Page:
The Birth of the Skyscraper
The Birth of the Skyscraper
An American Innovation. The skyscraper dominates today’s city skyline. The most distinctive American contribution to world architecture, the skyscraper epitomizes the idealistic and material essence of the Modern metropolis. Today’s tallest building in the world rises some 1,535 feet above Shanghai, China. Other structures top 900 feet in Hong Kong, Japan, Kuala Lumpur, Singapore, Chicago, New York, Philadelphia, Atlanta, Dallas, Houston, Los Angeles, Seattle, and Toronto. The high-rise has become such a visual commonplace that it is easy to forget that, prior to 1883, the word skyscraper did not even exist. During the 1890s American architects erected the first buildings ever to reach for the heavens, as they experimented with new materials and technologies that made their aspirations possible.
The Need for Height. The birth of the skyscraper represents a confluence of commercial necessity and technical innovation. At the end of the Civil War, the tallest buildings in cities such as New York and Chicago reached just four or five stories above Street level. A decade later a handful of office buildings had attained a height of nine or ten stories. More than any other factor, the invention of the passenger elevator made this first skyward shift possible. Invented in the 1850s and integrated into commercial buildings during the 1860s and 1870s, the passenger elevator (steam-driven, in its earliest incarnations) made upper-story rental space commercially viable. Electric power, incandescent lighting, and the invention of the telephone—ali innovations of the late 1870s and early 1880s—further transformed the capacity of commercial space and, not incidentally, drove up the price of urban real estate.
Solving a Structural Dilemma. The escalating cost of urban lots in the late nineteenth century made high-rise buildings an attractive option for developers. The Great Chicago Fire of 1871 forced architects to develop advanced fireproofing techniques. The only obstacle remaining between earth and sky was the structural dilemma of how buildings could be designed to support the weight of additional stories. During the 1870s builders employed “wall-bearing construction” to erect tall buildings that inevitably featured external walls built of stone or brick; these masonry walls supported the full weight of the building. Thicker and thicker walls, particularly at ground level, permitted taller buildings—but, beyond a certain point, this solution defeated the goal of commercial utility. Who would rent a ground-floor office with walls so thick that windows—if they existed at ali—were reduced to the size of slots? Architects of the 1880s resolved the dilemma by switching primary support from the external to the internal walls. Skyscrapers constructed from the mid 1880s onward were invariably metal-framed, or “hung-masonry,” buildings, freed from the constraints of gravity by the magic of skeletal construction, first with iron and later with steel.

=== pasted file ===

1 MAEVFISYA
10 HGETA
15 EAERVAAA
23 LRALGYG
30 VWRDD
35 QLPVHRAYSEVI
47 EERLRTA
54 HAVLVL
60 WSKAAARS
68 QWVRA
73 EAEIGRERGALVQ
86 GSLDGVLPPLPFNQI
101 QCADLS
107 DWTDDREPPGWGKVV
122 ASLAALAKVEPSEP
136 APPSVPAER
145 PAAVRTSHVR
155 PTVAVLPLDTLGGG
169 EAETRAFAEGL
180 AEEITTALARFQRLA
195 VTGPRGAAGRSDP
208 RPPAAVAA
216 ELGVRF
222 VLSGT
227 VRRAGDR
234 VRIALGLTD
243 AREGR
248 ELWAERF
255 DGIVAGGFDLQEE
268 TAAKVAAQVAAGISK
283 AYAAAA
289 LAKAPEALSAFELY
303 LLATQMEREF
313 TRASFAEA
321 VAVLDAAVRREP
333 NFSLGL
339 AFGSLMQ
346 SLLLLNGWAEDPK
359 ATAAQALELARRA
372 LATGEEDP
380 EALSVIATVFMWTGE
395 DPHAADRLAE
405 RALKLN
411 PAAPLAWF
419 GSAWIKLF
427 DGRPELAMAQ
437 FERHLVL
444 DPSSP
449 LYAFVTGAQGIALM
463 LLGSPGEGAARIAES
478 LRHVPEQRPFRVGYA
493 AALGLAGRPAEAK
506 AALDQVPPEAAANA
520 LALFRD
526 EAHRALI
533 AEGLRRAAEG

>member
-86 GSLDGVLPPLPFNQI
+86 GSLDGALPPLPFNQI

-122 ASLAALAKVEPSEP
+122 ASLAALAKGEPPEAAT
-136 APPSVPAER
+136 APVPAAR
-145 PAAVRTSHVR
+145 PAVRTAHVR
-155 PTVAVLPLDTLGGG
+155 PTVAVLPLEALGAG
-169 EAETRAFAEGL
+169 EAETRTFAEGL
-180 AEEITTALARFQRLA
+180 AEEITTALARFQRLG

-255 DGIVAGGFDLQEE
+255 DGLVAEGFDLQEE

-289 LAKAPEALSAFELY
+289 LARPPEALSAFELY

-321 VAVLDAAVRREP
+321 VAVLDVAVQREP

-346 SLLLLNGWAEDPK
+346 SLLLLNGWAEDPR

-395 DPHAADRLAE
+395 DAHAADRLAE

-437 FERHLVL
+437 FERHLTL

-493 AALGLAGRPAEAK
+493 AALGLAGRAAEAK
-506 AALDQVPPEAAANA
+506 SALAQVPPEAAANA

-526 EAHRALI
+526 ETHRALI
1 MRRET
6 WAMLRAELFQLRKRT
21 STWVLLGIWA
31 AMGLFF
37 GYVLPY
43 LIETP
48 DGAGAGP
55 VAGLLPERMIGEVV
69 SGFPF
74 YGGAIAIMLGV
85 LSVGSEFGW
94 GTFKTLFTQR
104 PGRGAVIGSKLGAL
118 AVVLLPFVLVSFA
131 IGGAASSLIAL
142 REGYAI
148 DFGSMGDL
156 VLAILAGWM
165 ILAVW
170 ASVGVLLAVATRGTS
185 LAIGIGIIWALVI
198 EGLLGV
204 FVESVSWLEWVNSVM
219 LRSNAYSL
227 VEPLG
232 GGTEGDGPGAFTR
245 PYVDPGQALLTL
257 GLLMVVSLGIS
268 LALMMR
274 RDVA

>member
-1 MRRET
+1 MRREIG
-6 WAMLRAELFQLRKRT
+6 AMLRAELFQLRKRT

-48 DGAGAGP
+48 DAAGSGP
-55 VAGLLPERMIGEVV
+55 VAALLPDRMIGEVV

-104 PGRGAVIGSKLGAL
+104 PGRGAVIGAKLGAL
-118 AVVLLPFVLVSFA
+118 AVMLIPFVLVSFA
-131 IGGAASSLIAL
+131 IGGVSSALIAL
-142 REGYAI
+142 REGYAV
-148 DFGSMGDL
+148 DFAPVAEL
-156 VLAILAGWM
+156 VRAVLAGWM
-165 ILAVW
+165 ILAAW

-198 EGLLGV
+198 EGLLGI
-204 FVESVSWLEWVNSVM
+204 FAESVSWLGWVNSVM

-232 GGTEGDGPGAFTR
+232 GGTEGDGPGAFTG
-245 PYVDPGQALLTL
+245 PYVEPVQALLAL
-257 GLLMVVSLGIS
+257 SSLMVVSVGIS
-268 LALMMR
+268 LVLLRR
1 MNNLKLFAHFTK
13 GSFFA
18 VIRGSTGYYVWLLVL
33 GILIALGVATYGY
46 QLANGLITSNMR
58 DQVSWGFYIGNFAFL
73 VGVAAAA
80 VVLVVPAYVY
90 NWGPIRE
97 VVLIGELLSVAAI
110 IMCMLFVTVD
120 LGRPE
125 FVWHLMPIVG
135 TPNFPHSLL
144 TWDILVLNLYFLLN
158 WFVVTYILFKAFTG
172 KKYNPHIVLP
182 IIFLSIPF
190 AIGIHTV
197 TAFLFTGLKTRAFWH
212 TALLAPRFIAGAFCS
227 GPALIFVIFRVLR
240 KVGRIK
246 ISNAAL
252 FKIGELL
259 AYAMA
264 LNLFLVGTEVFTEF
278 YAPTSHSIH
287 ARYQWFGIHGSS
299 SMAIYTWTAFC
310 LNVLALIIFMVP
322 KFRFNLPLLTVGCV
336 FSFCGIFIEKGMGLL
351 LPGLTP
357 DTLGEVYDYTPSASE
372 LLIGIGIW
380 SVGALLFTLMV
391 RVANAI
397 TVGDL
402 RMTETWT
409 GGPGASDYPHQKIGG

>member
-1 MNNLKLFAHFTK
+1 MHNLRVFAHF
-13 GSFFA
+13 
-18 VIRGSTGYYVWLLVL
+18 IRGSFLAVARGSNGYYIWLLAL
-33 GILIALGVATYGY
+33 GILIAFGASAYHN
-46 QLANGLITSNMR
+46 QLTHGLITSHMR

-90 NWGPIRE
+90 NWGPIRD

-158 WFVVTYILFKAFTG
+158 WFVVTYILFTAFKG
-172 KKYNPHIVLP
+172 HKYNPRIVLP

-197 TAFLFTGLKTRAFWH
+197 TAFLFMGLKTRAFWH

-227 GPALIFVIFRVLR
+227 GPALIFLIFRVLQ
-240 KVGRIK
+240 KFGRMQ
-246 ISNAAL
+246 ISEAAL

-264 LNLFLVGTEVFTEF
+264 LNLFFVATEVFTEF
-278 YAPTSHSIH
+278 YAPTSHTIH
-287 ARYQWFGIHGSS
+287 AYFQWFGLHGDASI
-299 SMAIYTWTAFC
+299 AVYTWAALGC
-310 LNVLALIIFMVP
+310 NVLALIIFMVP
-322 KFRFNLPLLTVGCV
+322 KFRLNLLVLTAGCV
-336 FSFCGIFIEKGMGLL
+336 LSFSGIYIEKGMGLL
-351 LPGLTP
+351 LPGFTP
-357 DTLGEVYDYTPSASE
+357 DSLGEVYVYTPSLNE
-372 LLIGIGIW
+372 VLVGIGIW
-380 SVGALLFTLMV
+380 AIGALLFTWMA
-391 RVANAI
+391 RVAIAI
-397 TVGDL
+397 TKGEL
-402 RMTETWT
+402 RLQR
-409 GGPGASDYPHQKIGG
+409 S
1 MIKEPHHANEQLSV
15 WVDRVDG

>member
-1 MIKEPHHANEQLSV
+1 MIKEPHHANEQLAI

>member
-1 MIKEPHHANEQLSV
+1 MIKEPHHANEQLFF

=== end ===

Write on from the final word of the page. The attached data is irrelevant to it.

An Aesthetically Pleasing Whole. The advent of metal-frame construction permitted the development of a tall-building aesthetic. The tenstory office buildings of the 1870s had simply been four-story structures stretched as tall as wall-bearing construction would permit: architects piled one floor on top of the next, block upon block. Louis Henri Sullivan (1856-1924), the architect invariably linked to the birth of the skyscraper, is remembered as a design pioneer. Sullivan essentially adapted a classical three-stage scheme to the high-rise building. His notion of a skyscraper comprised a base, a shaft, and a cap. The Wainwright Building in Saint Louis, designed by Sullivan
in 1890, is commonly identified as the first “true” American skyscraper (as opposed to the “tall office building” of the 1880s). Subsequent Sullivan designs—including the Schiller Building in Chicago (1891), the Union Trust Building in Saint Louis (1892), the Guaranty Building in Buffalo (1894), and the Bayard Building in New York (1897)—confirmed his reputation. Sullivan’s slogan “form follows function” has encouraged many later critics to misidentify him as a bleak utilitarian. Yet any examination of Sullivan’s work reveals that aesthetic as well as pragmatic factors affected the master’s conception of the “functional.” The twentieth-century city dweller has Sullivan to thank for the notion that a tall building should be inspirational as well as functional.
William H. Jordy, American Buildings and Their Architects: Progressive and Academic Ideals at the Turn of the Twentieth Century (Garden City, N.Y.: Anchor/Doubleday, 1976);
Vincent Scully, American Architecture and Urbanism, revised edition (New York: Holt, 1988);
Robert Twombly, Louis Sullivan: His Life and Work (New York: Viking, 1986).